By Glen Joffe
It was not a good time to be around if you were a piece of antique furniture during China’s Cultural Revolution. You might have been burned to ashes or if you were lucky, thrown haphazardly into a large warehouse run by the Peoples Liberation Army. Such was the fate of a great deal of antique furniture during the ten years between 1966 and 1976. Many pieces were destroyed for being ‘bourgeois’ and representing the ‘old way of thinking’. What was not destroyed was often seized and confiscated by the government for redistribution to those in need. When the Cultural Revolution finally ended, many of these antiques were destroyed or scattered all over the country. Suddenly, one could find a Ming dynasty table serving as a chopping block for a farmer in a rural village. In a sense, the Cultural Revolution jump started the scarcity of Chinese antiques.
Parallels can be drawn between Tibetan and Chinese antique furniture, especially when considering human intervention; or more specifically, the net effect on Tibetan antique furniture caused by the annexation of Tibet by China and the subsequent Cultural Revolution. Tibetans, being traditionally semi-nomadic possessed very few personal pieces of furniture. Most Tibetan furniture was actually found in the monasteries, but coinciding with the Cultural Revolution in China many of these monasteries were destroyed. In an attempt to save the valuable furniture inside, many pieces were carted over the Himalayas to India by fleeing Tibetans. Others were actually sold to the Chinese. Just as Chinese antiques eventually re-emerged as a collectible for the western market, so too did Tibetan antique furniture, except on a much smaller scale because there were less pieces overall.
In post Cultural Revolution China, diplomats and businessmen from around the world began visiting as the country slowly opened its doors. Spectacular pieces were bought, restored, and shipped to faraway countries and the west grew increasingly interested in these beautiful, historical works. What began as a trickle of antiques turned into a river, and ultimately, into a flood as more and more furniture began to leave China. Despite years of frantic destruction, the Cultural Revolution could not eradicate thousands of years of Chinese history, culture and art. The sheer quantity of antique furniture emerging on the world market was staggering throughout the 1980s, 90s, and even into the early 2000s; however, as large a place as China may be, the amount of genuine antique furniture was limited. Even a flood is finite, and as time marched on supply decreased; and as original period pieces became harder to find values began to dramatically rise. This is true for both Tibetan and antique Chinese furniture. In an effort to create complete pieces, restoration artists began salvaging fragments from those that were incomplete, and finally, complete reproductions began to surface.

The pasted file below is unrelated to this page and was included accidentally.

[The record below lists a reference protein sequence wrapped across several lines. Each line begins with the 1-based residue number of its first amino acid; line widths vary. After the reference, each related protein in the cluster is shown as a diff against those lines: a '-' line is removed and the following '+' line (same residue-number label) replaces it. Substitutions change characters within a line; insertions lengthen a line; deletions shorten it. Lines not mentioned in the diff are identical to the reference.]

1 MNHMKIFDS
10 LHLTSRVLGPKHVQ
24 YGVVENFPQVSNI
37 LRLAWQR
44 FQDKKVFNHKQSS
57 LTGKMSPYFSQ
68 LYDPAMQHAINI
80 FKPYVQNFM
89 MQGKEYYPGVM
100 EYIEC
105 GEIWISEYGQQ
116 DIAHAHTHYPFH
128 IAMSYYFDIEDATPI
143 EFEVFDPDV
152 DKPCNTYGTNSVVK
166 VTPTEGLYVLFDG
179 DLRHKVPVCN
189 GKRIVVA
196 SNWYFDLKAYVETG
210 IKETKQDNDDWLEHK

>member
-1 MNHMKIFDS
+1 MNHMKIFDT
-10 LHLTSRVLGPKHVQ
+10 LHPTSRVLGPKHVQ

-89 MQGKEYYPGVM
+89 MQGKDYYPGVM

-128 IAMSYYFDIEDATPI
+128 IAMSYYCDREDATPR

Twenty-five years ago, when PRIMITIVE first began importing antique Chinese furniture, China’s highways were not yet clouded with smog and traffic. In fact, automobiles were still a novelty in some rural areas. Rather than the sound of engines, roads and streets were filled with the clacking hooves and pungent smell of horse-drawn carts. Back then, it seemed like there were not enough containers to accommodate the vast amount of high quality furniture leaving the country. Today, it is a struggle to simply find desirable, original pieces. Not even four decades since the world discovered the joys of antique Chinese furniture, the flood has steadily turned into a drought.
The magic words when it comes to cultural material are “ending or ended”. Pockets of cultural material are “discovered,” a market develops as they become collectible, and ultimately, the market cleans out the original material. This process can take months, years, decades, and even centuries or longer; and as the process unfolds reproductions emerge and price volatility ensues. There are many factors that influence the desirability of antique furniture such as aesthetics, age, condition, design, origin and provenance; however, it is rarity that ultimately has the greatest impact on value.
Today, times have changed and to a certain extent the tables have been turned. A great many Chinese antiques are finding their way back to China via sale at auction houses and by foreign dealers who collected it years ago. The Chinese are now actively buying back previously sold antiques; in essence, reclaiming their heritage. This has given way to new collecting opportunities in regard to pieces that may not be as old or rare, but still considered valuable by collectors, perhaps for its affordability. Disappearance should not be considered loss, but rather, a new beginning.
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During China's Cultural Revolution, thousands of antique furniture were seized and confiscated for representing the 'bourgeois.' In Tibet, most artworks were destroyed and the only ones to survive were those smuggled out of the country. When Mao's reign ended, these antiques flooded out of warehouses and were swept up by the Western market. In recent years, however, the flood has slowed to a trickle and rarity has greatly influenced the value of high quality Chinese and Tibetan antiques.